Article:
SPECIAL EDUCATION and STUDENT SERVICES
The mission of Tulsa Public Schools' Special Education and Student Services department is to uphold excellence and high expectations with a commitment to all. We are committed to identifying and meeting the diverse needs of each student through individualized educational programming. It is our mission to work cooperatively with families, students, community, colleagues, and other professionals in order to promote each student's success and well-being as he/she prepares for future endeavors.
At Memorial High School we offer a full continum of services.
Provides services for students with significant educational needs related to an autism spectrum disorder. This disorder is a developmental disability which significantly affects verbal and nonverbal communication and social interaction. It is generally evident before the age of 3. Other characteristics often associated with autism are engagement in repetitive activities and stereotyped movements, resistance to environmental change or change in daily routines, and unusual responses to sensory experiences. The term does not apply if a child's educational performance is adversely affected primarily because the child has a emotional disturbance. Medical information from a licensed physician is a required component in the evaluation for autism.
An emotional disturbance is characterized by one or more of the following characteristics, to a marked degree, over an extended period of time, which adversely affects educational performance.
1. Inability to learn that cannot be explained by intellectual, sensory, or health factors.
2. Inability to build or maintain satisfactory interpersonal relationships with peer and teachers.
3. Inappropriate types of behavior or feelings under normal circumstances.
4. Tendency to develop physical symptoms or fears associated with personal or school problems.
5. A general pervasive mood of unhappiness or depression.
An evaluation of psychological/social/emotional/behavioral functioning conducted by qualified examiner(s) is required.
Intellectually Disabled (Mental Retardation)
These students exhibit significantly below average general intellectual functioning, along with deficits in adaptive behavior, which are evident during the developmental period. These deficits in functioning are not a result of environmental or sociocultural factors and reflect consideration of the physical health of the child which may impact functioning. The team may identify degrees of intellectual disability such as mild, moderate, severe, or profound.
An impairment accompanied by one or more other impairments (such as blindness-mental retardation), the combination of which causes such severe educational needs that they cannot be accommodated in special education programs designed solely for one of the impairments. Does not include deaf-blindness. Medical information from a licensed physician providing relevant medical findings, specific syndromes, health problems, or any information deemed necessary for planning the child's educational program is required.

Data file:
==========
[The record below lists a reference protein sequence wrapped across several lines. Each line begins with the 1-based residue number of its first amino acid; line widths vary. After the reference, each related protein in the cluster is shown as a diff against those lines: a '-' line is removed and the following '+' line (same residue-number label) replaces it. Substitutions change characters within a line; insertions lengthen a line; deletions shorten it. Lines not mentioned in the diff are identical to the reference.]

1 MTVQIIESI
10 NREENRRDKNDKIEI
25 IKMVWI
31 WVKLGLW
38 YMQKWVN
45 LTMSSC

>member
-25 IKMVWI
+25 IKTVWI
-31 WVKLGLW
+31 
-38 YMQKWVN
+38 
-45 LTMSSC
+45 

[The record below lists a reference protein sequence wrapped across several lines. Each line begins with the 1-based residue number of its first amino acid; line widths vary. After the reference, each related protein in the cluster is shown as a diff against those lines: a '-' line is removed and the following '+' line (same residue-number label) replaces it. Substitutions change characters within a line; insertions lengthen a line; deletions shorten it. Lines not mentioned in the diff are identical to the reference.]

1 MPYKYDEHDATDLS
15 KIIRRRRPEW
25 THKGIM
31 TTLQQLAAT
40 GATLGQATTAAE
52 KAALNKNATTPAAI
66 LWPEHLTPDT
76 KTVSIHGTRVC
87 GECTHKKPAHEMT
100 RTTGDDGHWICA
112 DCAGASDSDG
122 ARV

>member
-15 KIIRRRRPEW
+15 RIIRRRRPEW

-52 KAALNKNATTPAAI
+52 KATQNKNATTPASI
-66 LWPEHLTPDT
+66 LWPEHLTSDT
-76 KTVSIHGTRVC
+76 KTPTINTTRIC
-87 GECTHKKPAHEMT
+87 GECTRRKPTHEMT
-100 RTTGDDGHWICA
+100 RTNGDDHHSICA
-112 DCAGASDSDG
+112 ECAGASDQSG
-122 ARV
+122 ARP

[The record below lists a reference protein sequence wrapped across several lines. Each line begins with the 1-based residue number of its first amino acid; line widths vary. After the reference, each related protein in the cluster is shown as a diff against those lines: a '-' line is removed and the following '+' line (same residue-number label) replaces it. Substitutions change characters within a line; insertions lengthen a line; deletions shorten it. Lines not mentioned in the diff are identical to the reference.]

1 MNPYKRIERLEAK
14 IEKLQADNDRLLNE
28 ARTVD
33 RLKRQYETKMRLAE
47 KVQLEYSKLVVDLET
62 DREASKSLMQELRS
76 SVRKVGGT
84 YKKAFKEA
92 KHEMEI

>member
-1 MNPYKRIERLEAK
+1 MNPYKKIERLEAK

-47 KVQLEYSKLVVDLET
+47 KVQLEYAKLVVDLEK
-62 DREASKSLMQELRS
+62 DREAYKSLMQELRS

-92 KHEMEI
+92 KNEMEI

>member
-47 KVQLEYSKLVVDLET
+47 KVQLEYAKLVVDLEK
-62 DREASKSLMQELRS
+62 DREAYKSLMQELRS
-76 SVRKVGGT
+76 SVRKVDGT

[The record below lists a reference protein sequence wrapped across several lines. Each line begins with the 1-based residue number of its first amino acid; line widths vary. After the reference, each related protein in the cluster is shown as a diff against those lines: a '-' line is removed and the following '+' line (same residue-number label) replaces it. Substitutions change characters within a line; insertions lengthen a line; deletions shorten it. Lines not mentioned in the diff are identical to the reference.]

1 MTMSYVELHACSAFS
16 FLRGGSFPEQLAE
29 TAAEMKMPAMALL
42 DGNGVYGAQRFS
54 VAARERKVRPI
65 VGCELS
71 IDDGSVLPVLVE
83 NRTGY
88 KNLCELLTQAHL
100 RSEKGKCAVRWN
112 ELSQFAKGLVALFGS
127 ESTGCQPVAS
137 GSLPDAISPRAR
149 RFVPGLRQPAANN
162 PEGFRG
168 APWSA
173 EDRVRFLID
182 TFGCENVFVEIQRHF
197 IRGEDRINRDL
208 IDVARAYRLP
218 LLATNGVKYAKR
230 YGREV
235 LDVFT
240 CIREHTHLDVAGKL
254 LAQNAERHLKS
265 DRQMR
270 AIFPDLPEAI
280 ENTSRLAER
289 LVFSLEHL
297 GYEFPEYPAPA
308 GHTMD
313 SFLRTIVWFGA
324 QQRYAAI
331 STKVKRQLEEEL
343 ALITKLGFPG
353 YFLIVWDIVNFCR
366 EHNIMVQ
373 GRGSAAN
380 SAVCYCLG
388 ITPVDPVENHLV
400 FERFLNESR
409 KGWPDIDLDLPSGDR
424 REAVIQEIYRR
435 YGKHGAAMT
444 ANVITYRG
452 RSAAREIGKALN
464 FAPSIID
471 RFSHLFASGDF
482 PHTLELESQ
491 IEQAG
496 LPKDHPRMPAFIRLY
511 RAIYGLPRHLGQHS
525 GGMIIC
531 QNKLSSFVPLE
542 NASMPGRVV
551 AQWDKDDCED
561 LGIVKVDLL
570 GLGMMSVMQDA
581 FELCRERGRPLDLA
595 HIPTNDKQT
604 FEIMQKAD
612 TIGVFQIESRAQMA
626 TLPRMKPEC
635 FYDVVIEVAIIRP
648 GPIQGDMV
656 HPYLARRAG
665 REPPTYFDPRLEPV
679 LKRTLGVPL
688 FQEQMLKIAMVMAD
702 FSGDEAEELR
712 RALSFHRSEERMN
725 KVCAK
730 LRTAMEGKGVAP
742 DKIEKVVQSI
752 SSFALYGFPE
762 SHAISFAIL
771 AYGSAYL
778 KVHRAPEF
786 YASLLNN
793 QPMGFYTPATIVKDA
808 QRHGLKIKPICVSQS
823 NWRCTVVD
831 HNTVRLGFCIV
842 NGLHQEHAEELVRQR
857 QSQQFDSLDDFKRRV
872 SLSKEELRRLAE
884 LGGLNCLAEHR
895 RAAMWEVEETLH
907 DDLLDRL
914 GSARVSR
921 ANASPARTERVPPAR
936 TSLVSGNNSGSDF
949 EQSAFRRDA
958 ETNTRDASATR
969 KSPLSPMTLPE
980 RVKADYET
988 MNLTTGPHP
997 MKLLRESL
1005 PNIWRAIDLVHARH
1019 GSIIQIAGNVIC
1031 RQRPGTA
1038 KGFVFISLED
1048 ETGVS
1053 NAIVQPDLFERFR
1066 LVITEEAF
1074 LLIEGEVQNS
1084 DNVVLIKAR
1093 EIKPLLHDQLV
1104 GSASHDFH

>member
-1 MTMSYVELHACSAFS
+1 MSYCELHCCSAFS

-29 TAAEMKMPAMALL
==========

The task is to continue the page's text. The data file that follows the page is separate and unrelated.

Other Health Impaired
Limited strength, vitality or alertness due to chronic or acute health conditions which adversely affects educational performance. May be due to health problems such as asthma, attention deficit disorder, diabetes, epilepsy, or other chronic or acute health conditions. Requires medical information from a licensed physician, providing relevant medical findings, specific syndrome, health problems, medication, and any information deemed necessary for planning the child's educational program.
Specific Learning Disability
A disorder in one or more of the basic psychological processes involved in understanding or in using language, spoken or written, that may manifest itself in an imperfect ability to listen, think, speak, read, write, spell, or to do mathematical calculations. May include conditions such as perceptual disabilities, brain injury, minimal brain dysfunction, dyslexia, and developmental aphasia. Does not include learning problems that are primarily the result of visual, hearing, motor disabilities, mental retardation, emotional disturbance, or environmental, cultural, or economic disadvantage. Lack of instruction in math or reading, and/or limited English proficiency must be ruled out as the determining factor of the disability.
Traumatic Brain Injury
An acquired injury to the brain caused by an external physical force, resulting in total or partial functional disability or psychosocial impairment, or both, that adversely affects a child's educational performance. The term applies to open or closed head injuries resulting in impairments in one or more areas, such as cognition; language; memory; attention; reasoning; abstract thinking; judgment; problem solving; sensory, perceptual, and motor abilities; psychosocial behavior; physical functions; information processing; and speech. The term does not apply to brain injuries that are congenital or degenerative, or to brain injuries induced by birth trauma. Medical information from a licensed physician should be obtained regarding relevant medical and neurological findings and any information pertinent to planning the child's educational program.
Visual impairment, including blindness and partial sight, involves an impairment in vision that, even with best possible correction, adversely affects a child's educational performance. An ophthalmologist's, optometrist's, or physician's report stating the diagnosis and description of the child's visual problems is required.